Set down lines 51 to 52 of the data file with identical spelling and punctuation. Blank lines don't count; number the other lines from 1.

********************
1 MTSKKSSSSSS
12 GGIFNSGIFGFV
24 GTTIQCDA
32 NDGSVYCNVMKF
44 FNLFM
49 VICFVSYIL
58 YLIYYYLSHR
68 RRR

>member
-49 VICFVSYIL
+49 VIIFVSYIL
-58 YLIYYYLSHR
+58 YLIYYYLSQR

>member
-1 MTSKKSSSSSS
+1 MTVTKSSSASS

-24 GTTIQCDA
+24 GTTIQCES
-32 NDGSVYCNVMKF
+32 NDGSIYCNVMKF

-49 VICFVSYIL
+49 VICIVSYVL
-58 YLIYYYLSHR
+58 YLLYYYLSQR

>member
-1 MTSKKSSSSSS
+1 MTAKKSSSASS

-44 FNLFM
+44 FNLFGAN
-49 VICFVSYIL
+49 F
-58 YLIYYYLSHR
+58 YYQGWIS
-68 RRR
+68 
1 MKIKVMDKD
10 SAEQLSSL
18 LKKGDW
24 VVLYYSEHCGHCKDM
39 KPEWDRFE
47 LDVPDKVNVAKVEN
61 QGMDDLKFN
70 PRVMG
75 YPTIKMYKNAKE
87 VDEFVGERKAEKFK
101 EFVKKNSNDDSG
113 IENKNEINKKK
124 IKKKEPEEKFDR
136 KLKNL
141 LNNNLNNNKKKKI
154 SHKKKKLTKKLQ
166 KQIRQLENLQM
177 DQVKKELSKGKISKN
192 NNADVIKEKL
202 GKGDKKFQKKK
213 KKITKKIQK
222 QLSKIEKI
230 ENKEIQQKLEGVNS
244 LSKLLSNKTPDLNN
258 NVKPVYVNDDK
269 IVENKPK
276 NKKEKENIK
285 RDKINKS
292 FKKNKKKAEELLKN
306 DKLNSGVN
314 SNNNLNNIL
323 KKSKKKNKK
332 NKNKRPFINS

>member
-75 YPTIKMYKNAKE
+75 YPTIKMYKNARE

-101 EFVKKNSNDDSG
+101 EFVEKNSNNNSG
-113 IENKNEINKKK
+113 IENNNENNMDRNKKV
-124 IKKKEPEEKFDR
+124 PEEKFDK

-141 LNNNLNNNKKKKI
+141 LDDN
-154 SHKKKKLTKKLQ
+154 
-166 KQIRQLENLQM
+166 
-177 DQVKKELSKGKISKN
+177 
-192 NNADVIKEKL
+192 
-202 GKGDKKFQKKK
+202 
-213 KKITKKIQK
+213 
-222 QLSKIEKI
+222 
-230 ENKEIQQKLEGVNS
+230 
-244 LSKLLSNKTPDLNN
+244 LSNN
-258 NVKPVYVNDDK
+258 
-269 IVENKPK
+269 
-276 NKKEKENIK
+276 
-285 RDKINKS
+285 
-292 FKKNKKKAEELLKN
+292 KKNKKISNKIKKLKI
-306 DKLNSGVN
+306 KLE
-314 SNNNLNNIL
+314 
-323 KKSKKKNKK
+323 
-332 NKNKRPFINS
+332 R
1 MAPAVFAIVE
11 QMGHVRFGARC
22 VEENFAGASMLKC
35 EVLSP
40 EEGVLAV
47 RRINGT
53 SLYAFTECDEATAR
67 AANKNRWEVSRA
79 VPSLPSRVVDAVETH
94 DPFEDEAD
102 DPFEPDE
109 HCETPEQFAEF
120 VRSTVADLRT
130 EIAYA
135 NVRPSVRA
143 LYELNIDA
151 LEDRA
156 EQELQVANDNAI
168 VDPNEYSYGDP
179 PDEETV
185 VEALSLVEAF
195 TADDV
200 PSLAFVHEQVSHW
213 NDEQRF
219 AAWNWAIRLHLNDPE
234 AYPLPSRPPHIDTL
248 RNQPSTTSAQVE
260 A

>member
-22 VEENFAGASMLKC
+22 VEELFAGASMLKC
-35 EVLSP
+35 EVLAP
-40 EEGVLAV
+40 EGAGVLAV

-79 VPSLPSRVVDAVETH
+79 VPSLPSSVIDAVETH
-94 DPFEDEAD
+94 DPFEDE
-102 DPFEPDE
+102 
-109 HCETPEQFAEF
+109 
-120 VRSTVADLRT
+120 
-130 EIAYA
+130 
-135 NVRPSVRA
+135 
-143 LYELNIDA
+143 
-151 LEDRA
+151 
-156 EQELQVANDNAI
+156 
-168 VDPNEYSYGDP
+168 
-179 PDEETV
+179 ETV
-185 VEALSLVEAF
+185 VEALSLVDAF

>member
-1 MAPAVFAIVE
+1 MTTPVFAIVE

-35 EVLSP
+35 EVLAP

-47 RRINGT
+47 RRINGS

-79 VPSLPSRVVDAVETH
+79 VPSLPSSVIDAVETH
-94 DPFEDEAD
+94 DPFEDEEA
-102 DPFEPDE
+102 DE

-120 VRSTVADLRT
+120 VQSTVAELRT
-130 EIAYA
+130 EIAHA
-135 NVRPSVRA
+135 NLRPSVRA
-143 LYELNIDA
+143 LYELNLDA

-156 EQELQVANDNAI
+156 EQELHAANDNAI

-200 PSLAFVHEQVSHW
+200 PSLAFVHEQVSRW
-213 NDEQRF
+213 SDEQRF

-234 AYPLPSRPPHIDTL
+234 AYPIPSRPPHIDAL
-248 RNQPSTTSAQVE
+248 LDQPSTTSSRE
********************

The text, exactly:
154 SHKKKKLTKKLQ
166 KQIRQLENLQM